BAD DRIBURG (DE) - 'Leonardo Glass Cube', in the western German city of Bad Driburg, is the first permanent built work of the German practice 3deluxe. They were commissioned to design the new head office of Glaskoch GmbH, a family firm that has been selling glass- and giftware under the brand name 'Leonardo' for five generations. Glaskoch wanted a building that would proclaim the company's philosophy and vision; the result is a 'Gesamtkonzept', a fusion of architecture, interior design, graphic design and landscape design. The 2900 m2 open plan interior of the Leonardo Glass Cube can accommodate a variety of activities, such as product presentations, seminars and conferences.
The architects of 3deluxe like to play with the perception of space. In this design, too, real and virtual, orthogonal and organic are interwoven, invoking an acute sense of unreality. Graphically stylized, transparent nature prints on the glass facade create an alienating effect that is enhanced by the slightly 'milky' quality of the glass, which varies in colour and reflection depending on the time of year and the incidence of light.
The graphics used in the glass were printed at a resolution of 100 dpi over an area of 6 by 96 metres – an enormous mass of data. The PVB film was placed between the 6-metre-high, wide glass plates in 48 segments. Thanks to a special steel cable system (by Schlaich Bergermann & Partner), the 36-metre-long facade was constructed without supporting columns allowing unimpeded views in and out. But it is above all the interior around which this glass skin is folded – white, futuristic, almost unearthly – that captures one's attention.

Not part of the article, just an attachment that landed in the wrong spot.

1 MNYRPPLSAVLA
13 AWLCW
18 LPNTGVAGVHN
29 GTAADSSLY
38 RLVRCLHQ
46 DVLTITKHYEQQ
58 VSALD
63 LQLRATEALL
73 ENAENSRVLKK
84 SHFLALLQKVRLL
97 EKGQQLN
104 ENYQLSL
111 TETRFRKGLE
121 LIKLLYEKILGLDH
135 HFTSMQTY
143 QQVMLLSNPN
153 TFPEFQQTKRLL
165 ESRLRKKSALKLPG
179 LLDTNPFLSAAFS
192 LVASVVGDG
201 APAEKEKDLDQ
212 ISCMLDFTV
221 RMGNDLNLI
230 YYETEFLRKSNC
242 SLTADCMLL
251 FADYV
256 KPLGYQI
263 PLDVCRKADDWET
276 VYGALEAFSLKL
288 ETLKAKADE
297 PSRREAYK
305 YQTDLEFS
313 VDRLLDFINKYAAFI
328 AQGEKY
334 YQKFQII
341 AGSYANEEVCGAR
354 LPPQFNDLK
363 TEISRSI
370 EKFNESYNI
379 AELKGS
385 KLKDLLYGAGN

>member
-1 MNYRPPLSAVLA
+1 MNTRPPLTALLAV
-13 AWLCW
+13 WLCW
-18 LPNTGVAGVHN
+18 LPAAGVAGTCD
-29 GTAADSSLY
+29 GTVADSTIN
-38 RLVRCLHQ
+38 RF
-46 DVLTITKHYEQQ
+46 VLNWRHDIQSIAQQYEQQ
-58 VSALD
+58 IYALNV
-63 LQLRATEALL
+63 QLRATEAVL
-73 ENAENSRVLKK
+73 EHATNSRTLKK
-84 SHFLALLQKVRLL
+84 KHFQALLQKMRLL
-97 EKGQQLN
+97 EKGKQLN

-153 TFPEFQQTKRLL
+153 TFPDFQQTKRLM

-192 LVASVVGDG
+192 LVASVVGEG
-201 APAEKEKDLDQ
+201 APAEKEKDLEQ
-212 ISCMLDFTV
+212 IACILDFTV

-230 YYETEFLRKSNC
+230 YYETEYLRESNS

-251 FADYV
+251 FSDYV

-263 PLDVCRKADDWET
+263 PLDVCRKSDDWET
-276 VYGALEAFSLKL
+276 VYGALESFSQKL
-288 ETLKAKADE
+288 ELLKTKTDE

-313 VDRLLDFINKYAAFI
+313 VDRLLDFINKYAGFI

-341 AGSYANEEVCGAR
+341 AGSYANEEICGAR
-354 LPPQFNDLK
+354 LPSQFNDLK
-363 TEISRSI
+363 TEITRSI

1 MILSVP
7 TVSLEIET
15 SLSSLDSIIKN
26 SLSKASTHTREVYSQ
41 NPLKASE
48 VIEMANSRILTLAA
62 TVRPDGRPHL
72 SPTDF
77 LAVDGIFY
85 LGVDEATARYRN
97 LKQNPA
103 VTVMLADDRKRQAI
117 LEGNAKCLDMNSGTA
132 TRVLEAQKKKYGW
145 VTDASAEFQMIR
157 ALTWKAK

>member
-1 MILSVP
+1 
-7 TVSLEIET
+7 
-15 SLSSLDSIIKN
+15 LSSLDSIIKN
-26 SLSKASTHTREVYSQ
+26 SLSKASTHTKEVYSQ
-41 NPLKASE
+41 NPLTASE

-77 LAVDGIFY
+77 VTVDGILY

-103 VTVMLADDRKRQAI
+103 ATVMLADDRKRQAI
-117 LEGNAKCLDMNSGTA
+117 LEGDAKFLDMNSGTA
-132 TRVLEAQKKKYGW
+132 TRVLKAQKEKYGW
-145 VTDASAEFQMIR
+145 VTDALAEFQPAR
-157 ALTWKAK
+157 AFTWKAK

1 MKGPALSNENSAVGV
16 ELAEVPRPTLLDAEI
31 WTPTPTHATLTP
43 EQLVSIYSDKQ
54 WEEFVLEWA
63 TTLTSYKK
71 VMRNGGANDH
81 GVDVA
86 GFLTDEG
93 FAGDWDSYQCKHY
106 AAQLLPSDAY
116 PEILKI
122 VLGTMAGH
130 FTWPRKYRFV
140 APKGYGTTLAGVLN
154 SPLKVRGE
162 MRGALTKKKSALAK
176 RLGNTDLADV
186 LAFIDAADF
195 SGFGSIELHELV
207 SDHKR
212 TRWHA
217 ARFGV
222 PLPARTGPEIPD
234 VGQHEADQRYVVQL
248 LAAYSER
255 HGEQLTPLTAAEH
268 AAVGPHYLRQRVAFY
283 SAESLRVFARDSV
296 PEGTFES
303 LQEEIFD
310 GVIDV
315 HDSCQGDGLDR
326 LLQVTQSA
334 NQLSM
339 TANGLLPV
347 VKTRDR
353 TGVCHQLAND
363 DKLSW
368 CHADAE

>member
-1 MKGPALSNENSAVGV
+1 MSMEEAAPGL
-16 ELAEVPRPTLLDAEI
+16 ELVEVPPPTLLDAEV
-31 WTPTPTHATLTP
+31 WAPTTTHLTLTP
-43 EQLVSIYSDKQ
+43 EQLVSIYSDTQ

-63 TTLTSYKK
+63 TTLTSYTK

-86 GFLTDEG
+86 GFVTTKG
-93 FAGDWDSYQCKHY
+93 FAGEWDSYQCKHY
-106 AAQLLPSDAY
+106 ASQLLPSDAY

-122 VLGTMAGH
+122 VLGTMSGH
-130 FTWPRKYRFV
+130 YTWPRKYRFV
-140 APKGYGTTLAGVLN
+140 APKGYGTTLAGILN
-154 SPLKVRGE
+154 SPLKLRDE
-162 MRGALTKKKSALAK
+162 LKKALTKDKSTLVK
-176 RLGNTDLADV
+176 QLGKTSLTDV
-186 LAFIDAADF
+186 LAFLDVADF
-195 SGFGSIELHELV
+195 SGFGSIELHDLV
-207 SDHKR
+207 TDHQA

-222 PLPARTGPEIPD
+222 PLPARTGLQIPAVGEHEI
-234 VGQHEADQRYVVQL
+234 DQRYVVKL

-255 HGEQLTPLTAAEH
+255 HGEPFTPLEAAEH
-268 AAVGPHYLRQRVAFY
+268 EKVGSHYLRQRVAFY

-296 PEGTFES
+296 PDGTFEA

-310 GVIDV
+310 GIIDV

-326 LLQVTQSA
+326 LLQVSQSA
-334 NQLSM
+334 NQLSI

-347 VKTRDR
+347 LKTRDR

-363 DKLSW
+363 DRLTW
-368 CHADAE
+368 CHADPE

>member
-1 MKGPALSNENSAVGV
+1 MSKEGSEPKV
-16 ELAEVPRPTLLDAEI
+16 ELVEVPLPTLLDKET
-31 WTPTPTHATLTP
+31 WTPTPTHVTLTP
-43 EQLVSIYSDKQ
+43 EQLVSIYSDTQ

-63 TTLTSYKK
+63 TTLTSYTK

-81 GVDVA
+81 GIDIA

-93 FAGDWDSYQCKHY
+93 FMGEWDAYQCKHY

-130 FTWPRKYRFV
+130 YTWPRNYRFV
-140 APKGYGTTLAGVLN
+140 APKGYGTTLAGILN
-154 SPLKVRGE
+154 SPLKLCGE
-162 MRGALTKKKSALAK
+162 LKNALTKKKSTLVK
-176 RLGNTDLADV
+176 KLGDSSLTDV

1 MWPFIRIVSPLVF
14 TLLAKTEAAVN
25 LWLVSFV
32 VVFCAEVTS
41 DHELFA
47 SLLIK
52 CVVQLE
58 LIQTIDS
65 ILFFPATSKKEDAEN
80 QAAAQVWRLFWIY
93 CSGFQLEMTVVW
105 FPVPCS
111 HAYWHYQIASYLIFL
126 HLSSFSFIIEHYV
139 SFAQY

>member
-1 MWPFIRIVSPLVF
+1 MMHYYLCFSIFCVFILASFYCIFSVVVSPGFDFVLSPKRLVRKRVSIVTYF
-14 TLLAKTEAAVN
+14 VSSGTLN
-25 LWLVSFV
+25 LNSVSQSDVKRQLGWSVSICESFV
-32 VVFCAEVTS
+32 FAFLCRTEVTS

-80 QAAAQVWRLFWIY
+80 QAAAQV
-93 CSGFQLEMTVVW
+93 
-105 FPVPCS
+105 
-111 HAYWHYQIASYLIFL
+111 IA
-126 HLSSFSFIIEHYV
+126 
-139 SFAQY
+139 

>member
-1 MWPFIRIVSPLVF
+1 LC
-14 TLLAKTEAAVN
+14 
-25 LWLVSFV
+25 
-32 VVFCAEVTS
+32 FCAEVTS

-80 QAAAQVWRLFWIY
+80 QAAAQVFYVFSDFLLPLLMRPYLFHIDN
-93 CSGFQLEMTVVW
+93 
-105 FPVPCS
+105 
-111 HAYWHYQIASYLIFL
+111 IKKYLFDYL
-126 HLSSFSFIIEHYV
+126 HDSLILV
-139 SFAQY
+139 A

The taut cubist envelope has an organic interior executed predominantly in cast white concrete. 3deluxe also designed the furniture and it, like the walls, ceilings and floors, is white. Seven amoeba-like internal spaces over two levels are separated by and accessed from a serpentine walkway. The futuristic character of the interior is reinforced by three sculptural pillars, dubbed the 'Genetics', which are made from an innovative product known as Natural Acrylic Stone, a blend of 75% natural minerals and 25% acrylic, that allows for seamless moulding. The organically shaped external 'columns', which are made of the same thermo-formable composite, find their counterpart in the sinuous network of white concrete paths surrounding the cube. The resulting interplay of lines helps to anchor the Leonardo Glass Cube in the landscape where it radiates what both architect and client strive to be: innovative and visionary. (Hannah Schubert)